From the booklet: “Tydal Kirke 300 years 1696 – 1996” written by Per Kirkvold.
The churches of Tydal
We can say with certainty that the first church in Tydal was located at Kirkvollen. The majority lived along Tya, so Kirkvollen was a natural centre. We know little about this church. But experts agree upon the fact that there has been a stave church, listed around 1200; during the difficult period of history in the book "Civil War 1130-1240". This conclusion is based on the two beautifully carved churns that were moved from the old church to the new one on Aune, and have been placed one on each side of the choir. Now they are in the armory. Runic letters are found on one.
We know little about how the old house of God looked, only that the foundation wall was 12 inches square. The Novstens remained in place until around 1870. The grave can still be seen, and a gravestone is stored at Kirkvold. It has the inscription 0 P S Anno 1664, and was on the grave of Ole Pedersen Kirkvold, who is mentioned in taxpayer numbers for 1645. At that time he was then a widower, with a son and a daughter. It is mentioned that this Ole Pedersen died during high-speed driving in the Fossbakkene. The heavy load rolled over him.
At Kirkvollen there is a small door that is said originates from the old church, and in the village museum you can find a carved rosemary foal, which also has been on the door. A candlestick from 1602, which Jon Næsvold gave to the Stuedal Chapel at the ceremony of the chapel in 1957, was, according to the tradition, used in the old world church.
It is unknown how many worship services were held until 1589, when 4 were ordained.
There is also little tradition connected to the church house at Kirkvold. However, it is said that the priest never did use the church bells before Jo Rote and Håkkå Skørbergåsa had arrived, or you could hear them whistle. They lived opposite each other, both at the very end of the village, and had 20 km each way to church.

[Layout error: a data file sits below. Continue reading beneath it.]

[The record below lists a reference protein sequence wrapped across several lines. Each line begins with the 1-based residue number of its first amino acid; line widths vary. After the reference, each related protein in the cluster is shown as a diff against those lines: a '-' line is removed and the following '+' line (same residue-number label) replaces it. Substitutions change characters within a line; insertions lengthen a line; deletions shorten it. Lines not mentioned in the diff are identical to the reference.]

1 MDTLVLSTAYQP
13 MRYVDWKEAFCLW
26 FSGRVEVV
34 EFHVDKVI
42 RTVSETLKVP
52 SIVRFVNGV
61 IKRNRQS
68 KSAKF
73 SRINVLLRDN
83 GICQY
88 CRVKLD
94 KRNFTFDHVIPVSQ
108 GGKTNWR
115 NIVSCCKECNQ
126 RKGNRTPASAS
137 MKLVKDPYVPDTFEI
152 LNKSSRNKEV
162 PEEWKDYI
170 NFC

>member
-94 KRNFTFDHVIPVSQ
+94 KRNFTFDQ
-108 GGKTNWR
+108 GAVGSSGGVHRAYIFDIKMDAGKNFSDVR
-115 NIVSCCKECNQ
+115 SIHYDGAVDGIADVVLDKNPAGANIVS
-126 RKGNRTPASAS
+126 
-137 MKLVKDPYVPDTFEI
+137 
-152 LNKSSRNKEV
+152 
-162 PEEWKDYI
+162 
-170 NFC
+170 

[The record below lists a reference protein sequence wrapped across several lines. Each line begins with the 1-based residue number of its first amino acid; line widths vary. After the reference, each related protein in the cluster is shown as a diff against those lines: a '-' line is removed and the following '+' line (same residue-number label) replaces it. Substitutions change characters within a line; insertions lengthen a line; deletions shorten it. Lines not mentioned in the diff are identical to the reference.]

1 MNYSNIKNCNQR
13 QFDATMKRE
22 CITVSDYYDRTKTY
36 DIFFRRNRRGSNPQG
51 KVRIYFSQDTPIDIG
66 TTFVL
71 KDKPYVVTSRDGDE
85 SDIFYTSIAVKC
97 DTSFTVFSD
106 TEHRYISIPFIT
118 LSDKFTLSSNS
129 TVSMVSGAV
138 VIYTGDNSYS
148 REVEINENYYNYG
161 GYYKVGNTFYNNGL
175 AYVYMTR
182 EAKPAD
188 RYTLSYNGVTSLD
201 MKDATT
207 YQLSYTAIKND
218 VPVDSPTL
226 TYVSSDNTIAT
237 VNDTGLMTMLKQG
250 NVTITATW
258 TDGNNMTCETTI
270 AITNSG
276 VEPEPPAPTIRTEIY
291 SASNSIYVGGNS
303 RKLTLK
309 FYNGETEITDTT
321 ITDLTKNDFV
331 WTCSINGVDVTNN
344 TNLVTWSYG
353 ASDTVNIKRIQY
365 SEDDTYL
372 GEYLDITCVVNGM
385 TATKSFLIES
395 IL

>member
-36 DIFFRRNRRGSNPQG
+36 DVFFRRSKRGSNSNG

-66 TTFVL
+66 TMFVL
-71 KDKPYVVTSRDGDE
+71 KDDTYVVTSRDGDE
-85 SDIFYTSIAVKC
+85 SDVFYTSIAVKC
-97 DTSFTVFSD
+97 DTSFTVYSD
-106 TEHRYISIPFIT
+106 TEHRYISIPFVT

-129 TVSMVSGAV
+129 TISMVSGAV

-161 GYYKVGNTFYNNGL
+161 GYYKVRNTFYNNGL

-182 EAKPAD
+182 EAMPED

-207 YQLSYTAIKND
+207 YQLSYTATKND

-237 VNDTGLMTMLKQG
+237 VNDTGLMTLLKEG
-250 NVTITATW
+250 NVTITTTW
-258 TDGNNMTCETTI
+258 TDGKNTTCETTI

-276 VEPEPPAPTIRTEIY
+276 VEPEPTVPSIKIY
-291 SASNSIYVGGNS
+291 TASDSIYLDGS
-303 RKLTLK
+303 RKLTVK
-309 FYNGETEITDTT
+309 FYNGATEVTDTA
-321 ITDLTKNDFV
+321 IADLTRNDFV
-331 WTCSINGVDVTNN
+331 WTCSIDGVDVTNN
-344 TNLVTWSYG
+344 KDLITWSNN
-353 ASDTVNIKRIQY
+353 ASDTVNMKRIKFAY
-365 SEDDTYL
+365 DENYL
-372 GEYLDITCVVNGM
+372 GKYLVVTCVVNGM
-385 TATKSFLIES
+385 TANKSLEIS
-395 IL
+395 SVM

After 500 years, the church was completely dilapidated. It is said that during the summer the priest held the sermons outside. The last officiating priest vas Kristen Jensen Bloch.
At the consecration of Stuedal Chapel at the old church location, a memorial stone with an inscription revealed that the church had stood there from approximately 1200 to 1695. Bishop Fjellbu spoke, and this gathered a lot of listeners.
From: “Tydalsboka”, published in 1972 by Tydal municipality
Tydal church from 1690
On the smaller bell it says: "Jasper Moer me fecit Matheus est Nomen meum 1527". This one is a few hundred years older than the first one, and has been used in the stave church at Kirkvollen. However, this is not certain. The tradition says it has been in a castle in Copenhagen. It shows marks from hammering on the outer side. It is therefore likely that it once belonged to a clock work. However, 160 passed from the clock was cast until the consecration of the church of Aune.
From: Article in newspaper, cut out by Jon Næsvold